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Neuroscience Bulletin

, Volume 34, Issue 6, pp 963–971 | Cite as

A Longitudinal Functional Magnetic Resonance Imaging Study of Working Memory in Patients Following a Transient Ischemic Attack: A Preliminary Study

  • Wei Su
  • Jian Guo
  • Yun Zhang
  • Jie Zhou
  • Ning Chen
  • Muke Zhou
  • Rong Li
  • Huafu Chen
  • Li HeEmail author
Original Article
  • 109 Downloads

Abstract

In this study, we used functional magnetic resonance imaging (fMRI) to investigate longitudinal changes in brain activation during a verbal working memory (VWM) task performed by patients who had experienced a transient ischemic attack (TIA). Twenty-five first-ever TIA patients without visible lesions in conventional MRI and 25 healthy volunteers were enrolled. VWM task-related fMRI was conducted 1 week and 3 months post-TIA. The brain activity evoked by the task and changes over time were assessed. We found that, compared with controls, patients exhibited an increased activation in the bilateral inferior frontal gyrus (IFG), right dorsolateral prefrontal cortex (DLPFC), insula, inferior parietal lobe (IPL), and cerebellum during the task performed 1 week post-TIA. But only the right IFG still exhibited an increased activation at 3 months post-TIA. A direct comparison of fMRI data between 1 week and 3 months post-TIA showed greater activation in the bilateral middle temporal gyrus, right DLPFC, IPL, cerebellum, and left IFG in patients at 1 week post-TIA. We conclude that brain activity patterns induced by a VWM task remain dynamic for a period of time after a TIA, despite the cessation of clinical symptoms. Normalization of the VWM activation pattern may be progressively achieved after transient episodes of ischemia in TIA patients.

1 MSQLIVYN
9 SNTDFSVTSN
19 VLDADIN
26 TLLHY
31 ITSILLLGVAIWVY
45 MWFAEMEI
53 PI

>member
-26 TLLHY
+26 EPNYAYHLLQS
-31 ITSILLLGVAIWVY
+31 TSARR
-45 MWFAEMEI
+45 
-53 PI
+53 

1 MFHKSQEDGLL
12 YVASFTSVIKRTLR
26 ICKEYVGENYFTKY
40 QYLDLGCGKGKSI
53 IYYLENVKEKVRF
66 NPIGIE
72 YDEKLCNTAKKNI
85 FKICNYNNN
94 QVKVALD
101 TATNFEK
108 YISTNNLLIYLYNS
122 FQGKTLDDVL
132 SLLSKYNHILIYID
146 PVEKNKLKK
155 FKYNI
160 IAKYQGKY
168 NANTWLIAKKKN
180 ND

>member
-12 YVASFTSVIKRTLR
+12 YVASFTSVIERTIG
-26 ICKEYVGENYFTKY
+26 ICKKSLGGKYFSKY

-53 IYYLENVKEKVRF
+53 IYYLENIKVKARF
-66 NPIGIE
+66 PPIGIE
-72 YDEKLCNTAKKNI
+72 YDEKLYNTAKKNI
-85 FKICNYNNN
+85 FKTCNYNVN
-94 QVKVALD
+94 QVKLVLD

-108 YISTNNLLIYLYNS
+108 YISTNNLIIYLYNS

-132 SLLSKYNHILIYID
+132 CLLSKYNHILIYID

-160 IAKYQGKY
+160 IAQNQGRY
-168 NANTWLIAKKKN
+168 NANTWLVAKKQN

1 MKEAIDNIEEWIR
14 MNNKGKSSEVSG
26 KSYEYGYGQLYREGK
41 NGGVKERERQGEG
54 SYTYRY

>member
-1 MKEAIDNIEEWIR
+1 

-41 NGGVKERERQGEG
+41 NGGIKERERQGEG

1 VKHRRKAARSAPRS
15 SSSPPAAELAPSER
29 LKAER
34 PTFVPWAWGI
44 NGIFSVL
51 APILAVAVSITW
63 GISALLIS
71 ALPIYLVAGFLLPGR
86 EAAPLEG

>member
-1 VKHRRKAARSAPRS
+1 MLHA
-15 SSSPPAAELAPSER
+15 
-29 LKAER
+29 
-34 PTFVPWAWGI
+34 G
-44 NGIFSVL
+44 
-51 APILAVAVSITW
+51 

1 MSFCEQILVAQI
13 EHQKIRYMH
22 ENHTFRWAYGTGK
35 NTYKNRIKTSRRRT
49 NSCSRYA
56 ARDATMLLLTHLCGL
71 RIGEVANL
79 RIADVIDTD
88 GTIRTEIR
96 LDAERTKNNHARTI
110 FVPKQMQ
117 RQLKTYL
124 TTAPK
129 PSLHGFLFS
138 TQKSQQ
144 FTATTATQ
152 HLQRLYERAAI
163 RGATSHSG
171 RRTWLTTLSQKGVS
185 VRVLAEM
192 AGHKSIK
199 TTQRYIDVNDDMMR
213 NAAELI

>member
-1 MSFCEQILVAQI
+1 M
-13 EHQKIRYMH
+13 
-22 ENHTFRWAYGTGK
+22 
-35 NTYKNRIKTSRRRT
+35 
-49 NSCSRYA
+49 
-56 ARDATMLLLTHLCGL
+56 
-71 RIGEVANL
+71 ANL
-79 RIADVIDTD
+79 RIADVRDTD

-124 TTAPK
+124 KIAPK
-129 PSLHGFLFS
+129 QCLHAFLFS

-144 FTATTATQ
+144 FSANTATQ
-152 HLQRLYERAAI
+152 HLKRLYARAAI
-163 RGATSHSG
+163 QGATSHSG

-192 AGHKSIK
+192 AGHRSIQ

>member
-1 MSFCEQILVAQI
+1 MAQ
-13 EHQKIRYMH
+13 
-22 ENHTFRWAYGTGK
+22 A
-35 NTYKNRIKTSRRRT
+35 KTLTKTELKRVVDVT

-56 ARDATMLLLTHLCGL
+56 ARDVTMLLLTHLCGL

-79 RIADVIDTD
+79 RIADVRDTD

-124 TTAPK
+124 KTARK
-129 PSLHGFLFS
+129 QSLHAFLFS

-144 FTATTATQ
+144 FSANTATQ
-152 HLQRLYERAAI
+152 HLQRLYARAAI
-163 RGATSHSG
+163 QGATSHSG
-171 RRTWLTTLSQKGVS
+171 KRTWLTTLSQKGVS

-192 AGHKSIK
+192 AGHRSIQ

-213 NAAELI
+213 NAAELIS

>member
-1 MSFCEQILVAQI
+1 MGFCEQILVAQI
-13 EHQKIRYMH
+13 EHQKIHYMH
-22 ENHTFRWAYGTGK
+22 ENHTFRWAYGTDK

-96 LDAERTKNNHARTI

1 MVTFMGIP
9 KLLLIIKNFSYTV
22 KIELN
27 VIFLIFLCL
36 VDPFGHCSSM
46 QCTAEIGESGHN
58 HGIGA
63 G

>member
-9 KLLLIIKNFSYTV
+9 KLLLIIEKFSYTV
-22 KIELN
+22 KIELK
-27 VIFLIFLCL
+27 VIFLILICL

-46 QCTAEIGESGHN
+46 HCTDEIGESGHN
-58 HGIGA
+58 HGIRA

Keywords

Functional magnetic resonance imaging Recovery Transient ischemic attack Verbal working memory 

Notes

Acknowledgements

This work was supported by the National Natural Science Foundation of China (81300943 and 81472162) and the Postdoctoral Science Special Foundation of China (2014T70867).

Compliance with Ethical Standards

Conflict of interest

All authors claim that there are no conflicts of interest.

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Copyright information

© Shanghai Institutes for Biological Sciences, CAS and Springer Nature Singapore Pte Ltd. 2018

Authors and Affiliations

  • Wei Su
    • 1
    • 2
  • Jian Guo
    • 1
  • Yun Zhang
    • 3
  • Jie Zhou
    • 1
  • Ning Chen
    • 1
  • Muke Zhou
    • 1
  • Rong Li
    • 4
  • Huafu Chen
    • 4
  • Li He
    • 1
    Email author
  1. 1.Department of NeurologyWest China Hospital of Sichuan UniversityChengduChina
  2. 2.Department of Science and TechnologyWest China Hospital of Sichuan UniversityChengduChina
  3. 3.Department of NeurologyMianyang Central HospitalMianyangChina
  4. 4.Key Laboratory for Neuroinformation of The Ministry of Education, School of Life Science and TechnologyUniversity of Electronic Science and Technology of ChinaChengduChina

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